Curious Nashville: Why Are The Skyscrapers So Short? | Nashville Public Radio

Curious Nashville: Why Are The Skyscrapers So Short?

Jul 8, 2016

This question was submitted to Curious Nashville by DeWayne Holman:

 

Why doesn't Nashville have buildings taller than 615 feet when smaller cities have them?

Actually, the tallest building in Nashville is 617 feet — so no relation to the city's area code. But that is quite a bit shorter than towers in similarly-sized or even smaller cities.

 

Oklahoma City, which has a slightly smaller population than Nashville, has an 844-foot building.

Devon Energy Center in Oklahoma City stands at 844 feet.
Credit Urbanative via Wikimedia

Las Vegas has the Stratosphere Tower that’s over 1000 feet tall. Even Kansas City has Nashville beat, though just barely: its One Kansas City Place structure reaches 7 feet higher than the Batman Building.

 

A Taller Future?

 

There's no real cap on how high the city could go.

There are restrictions for building height in some districts. For example, the James Robertson district prohibits any building from being higher than the Tennessee Capitol.

Additionally, the floor-area ratio (FAR) — the proportion of total gross area to site area — also has a say in how many stories a building can have.

However, buildings can get around these restrictions — given an “extra credit” opportunity to grow taller and add more stories.

If structures somehow contribute to public benefit — by providing publicly accessible open spaces, functioning as civil support spaces, preserving historic buildings or providing inclusionary housing — they’re given what's known as "bonus height." Sometimes, contractors are even granted an unlimited bonus height.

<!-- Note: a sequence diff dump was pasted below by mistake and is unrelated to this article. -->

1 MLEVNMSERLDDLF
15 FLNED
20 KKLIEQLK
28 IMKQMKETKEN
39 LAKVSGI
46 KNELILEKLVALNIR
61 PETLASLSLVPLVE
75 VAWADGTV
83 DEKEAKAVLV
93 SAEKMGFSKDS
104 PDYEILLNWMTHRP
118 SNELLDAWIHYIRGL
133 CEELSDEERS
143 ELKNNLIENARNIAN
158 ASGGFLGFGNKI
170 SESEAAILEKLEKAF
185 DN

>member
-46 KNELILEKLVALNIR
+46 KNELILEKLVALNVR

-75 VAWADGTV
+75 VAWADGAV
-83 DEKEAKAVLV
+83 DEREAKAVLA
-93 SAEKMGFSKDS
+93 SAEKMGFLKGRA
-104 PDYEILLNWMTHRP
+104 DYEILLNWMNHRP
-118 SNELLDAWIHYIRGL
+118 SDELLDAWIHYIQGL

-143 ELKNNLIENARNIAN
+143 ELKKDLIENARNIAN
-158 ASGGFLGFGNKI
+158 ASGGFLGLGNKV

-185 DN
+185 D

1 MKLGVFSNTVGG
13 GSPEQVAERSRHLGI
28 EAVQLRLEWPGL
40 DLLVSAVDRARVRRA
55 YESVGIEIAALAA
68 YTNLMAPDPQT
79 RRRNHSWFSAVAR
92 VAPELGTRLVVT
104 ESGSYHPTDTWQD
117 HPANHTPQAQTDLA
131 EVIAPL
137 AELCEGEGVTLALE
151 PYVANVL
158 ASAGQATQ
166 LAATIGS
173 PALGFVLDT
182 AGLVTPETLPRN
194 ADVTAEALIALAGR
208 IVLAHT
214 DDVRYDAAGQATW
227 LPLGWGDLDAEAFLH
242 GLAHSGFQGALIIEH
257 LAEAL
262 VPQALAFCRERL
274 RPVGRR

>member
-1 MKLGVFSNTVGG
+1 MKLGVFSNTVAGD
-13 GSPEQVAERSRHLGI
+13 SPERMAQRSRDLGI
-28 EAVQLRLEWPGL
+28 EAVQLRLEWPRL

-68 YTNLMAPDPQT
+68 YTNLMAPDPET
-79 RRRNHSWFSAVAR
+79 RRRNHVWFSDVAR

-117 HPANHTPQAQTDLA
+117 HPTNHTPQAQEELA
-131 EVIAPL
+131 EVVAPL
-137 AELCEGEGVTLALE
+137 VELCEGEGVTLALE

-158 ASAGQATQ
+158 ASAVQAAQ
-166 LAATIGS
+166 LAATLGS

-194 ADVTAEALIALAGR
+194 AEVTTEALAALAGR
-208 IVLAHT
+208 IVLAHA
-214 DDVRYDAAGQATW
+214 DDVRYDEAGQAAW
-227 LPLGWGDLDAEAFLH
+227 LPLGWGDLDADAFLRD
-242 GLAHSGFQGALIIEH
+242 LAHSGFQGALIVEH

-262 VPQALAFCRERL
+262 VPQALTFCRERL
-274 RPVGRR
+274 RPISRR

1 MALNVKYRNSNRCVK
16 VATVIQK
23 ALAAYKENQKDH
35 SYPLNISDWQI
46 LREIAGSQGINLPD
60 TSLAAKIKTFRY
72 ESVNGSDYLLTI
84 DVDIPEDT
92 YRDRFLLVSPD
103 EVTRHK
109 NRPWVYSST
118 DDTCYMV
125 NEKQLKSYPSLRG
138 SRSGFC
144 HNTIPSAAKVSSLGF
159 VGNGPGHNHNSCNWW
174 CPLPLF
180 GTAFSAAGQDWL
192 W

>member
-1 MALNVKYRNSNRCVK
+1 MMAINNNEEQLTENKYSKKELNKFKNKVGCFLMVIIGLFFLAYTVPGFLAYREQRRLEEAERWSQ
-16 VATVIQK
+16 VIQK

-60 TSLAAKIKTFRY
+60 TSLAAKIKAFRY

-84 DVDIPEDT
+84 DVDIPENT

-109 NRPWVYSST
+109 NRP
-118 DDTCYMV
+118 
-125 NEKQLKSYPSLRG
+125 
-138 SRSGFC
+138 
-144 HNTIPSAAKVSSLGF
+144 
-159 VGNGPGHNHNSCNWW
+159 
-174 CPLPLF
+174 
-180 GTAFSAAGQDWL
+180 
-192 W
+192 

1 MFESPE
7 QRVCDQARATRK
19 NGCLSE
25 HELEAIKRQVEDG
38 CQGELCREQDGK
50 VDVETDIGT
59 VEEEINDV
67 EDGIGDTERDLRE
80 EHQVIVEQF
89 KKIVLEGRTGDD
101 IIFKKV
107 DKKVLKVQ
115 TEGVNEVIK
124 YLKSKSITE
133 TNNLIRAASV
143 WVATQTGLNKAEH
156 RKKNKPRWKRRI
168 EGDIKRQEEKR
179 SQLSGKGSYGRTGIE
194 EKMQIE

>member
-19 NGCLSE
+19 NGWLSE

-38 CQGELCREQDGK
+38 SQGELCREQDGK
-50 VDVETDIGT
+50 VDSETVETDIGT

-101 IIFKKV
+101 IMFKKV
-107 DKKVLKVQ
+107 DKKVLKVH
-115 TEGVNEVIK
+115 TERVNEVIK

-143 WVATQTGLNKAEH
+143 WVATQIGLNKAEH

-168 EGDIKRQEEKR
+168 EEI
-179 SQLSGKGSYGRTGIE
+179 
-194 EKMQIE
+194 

Las Vegas's Stratosphere Tower is over 1000 feet tall.
Credit Marco Verch via Wikimedia Commons

But these rules (that are relatively easy to bend) aren’t the main reason why Nashville’s has been somewhat stunted.

 

Market Forces

 

Metro Planning Department spokesman Craig Owensby says that the construction market often dictates height. While some taller structures (especially in the SoBro Village) were proposed, the contractors never completed the full application process. The 750-foot Signature Tower, so tall it needed clearance from the Federal Aviation Administration, was also never constructed due to the recession.

 

Owensby says contractors really could build taller buildings if they wished. The cranes on the skyline promise more height. But even some of the largest projects will stop below the twin spires of the Batman Building. At 45-stories, the 505 Church project would have the tallest occupied floors in the city, but not the greatest height. And a 40-story tower on the riverfront will be prominent, but still probably not taller than its neighbor.

 

Since its completion in October 1994 and into the near future, Batman will continue keeping watch from the highest spot in the city.